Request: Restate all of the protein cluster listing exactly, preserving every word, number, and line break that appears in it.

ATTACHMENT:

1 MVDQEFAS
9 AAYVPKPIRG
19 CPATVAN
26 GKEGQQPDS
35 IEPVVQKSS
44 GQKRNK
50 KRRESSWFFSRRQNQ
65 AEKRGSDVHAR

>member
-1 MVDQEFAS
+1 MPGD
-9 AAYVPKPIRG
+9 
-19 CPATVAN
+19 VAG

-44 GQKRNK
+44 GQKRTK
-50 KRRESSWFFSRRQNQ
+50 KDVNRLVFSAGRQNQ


1 MVDQEFAS
9 AAYVPKPIRG
19 CPATVAN
26 GKEGQQPDS
35 IEPVVQKSS
44 GQKRNK
50 KRRESSWFFSRRQNQ
65 AEKRGSDVHAR

>member
-1 MVDQEFAS
+1 MPGD
-9 AAYVPKPIRG
+9 
-19 CPATVAN
+19 VAG

-44 GQKRNK
+44 GQKRTK
-50 KRRESSWFFSRRQNQ
+50 KDVNRLVFSAGRQNQ